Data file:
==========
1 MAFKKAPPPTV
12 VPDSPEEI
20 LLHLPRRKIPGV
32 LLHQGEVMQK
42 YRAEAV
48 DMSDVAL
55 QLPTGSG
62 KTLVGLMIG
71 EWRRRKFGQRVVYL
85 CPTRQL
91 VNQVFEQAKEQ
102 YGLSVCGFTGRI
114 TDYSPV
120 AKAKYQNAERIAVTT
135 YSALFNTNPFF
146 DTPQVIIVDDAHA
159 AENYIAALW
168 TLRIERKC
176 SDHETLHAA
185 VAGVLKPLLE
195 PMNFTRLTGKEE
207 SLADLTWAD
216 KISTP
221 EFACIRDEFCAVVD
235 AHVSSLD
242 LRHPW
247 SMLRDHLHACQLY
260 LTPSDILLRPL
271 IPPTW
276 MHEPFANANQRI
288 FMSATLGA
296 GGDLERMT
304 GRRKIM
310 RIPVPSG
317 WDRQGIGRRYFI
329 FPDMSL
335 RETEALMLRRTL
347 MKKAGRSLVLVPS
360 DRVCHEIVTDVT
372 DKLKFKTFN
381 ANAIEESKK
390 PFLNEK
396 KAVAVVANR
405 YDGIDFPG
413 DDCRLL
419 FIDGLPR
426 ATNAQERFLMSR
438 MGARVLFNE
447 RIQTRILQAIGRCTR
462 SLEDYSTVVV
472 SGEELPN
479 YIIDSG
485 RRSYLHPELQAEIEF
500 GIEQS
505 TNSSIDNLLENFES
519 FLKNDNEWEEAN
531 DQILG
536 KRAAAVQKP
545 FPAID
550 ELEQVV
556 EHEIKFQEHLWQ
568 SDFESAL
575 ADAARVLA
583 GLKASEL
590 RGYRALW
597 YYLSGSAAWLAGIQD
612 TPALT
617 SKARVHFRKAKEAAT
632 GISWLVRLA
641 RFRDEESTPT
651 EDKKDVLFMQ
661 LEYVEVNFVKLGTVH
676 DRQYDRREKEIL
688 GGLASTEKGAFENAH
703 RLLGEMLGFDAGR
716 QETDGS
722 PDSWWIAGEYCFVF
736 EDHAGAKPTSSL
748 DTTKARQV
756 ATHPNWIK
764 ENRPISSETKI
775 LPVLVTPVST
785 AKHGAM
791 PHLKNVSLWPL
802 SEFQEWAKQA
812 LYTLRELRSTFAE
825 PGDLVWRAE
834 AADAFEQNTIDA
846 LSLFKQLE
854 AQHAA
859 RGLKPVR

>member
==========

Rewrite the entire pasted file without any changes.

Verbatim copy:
1 MAFKKAPPPTV
12 VPDSPEEI
20 LLHLPRRKIPGV
32 LLHQGEVMQK
42 YRAEAV
48 DMSDVAL
55 QLPTGSG
62 KTLVGLMIG
71 EWRRRKFGQRVVYL
85 CPTRQL
91 VNQVFEQAKEQ
102 YGLSVCGFTGRI
114 TDYSPV
120 AKAKYQNAERIAVTT
135 YSALFNTNPFF
146 DTPQVIIVDDAHA
159 AENYIAALW
168 TLRIERKC
176 SDHETLHAA
185 VAGVLKPLLE
195 PMNFTRLTGKEE
207 SLADLTWAD
216 KISTP
221 EFACIRDEFCAVVD
235 AHVSSLD
242 LRHPW
247 SMLRDHLHACQLY
260 LTPSDILLRPL
271 IPPTW
276 MHEPFANANQRI
288 FMSATLGA
296 GGDLERMT
304 GRRKIM
310 RIPVPSG
317 WDRQGIGRRYFI
329 FPDMSL
335 RETEALMLRRTL
347 MKKAGRSLVLVPS
360 DRVCHEIVTDVT
372 DKLKFKTFN
381 ANAIEESKK
390 PFLNEK
396 KAVAVVANR
405 YDGIDFPG
413 DDCRLL
419 FIDGLPR
426 ATNAQERFLMSR
438 MGARVLFNE
447 RIQTRILQAIGRCTR
462 SLEDYSTVVV
472 SGEELPN
479 YIIDSG
485 RRSYLHPELQAEIEF
500 GIEQS
505 TNSSIDNLLENFES
519 FLKNDNEWEEAN
531 DQILG
536 KRAAAVQKP
545 FPAID
550 ELEQVV
556 EHEIKFQEHLWQ
568 SDFESAL
575 ADAARVLA
583 GLKASEL
590 RGYRALW
597 YYLSGSAAWLAGIQD
612 TPALT
617 SKARVHFRKAKEAAT
632 GISWLVRLA
641 RFRDEESTPT
651 EDKKDVLFMQ
661 LEYVEVNFVKLGTVH
676 DRQYDRREKEIL
688 GGLASTEKGAFENAH
703 RLLGEMLGFDAGR
716 QETDGS
722 PDSWWIAGEYCFVF
736 EDHAGAKPTSSL
748 DTTKARQV
756 ATHPNWIK
764 ENRPISSETKI
775 LPVLVTPVST
785 AKHGAM
791 PHLKNVSLWPL
802 SEFQEWAKQA
812 LYTLRELRSTFAE
825 PGDLVWRAE
834 AADAFEQNTIDA
846 LSLFKQLE
854 AQHAA
859 RGLKPVR

>member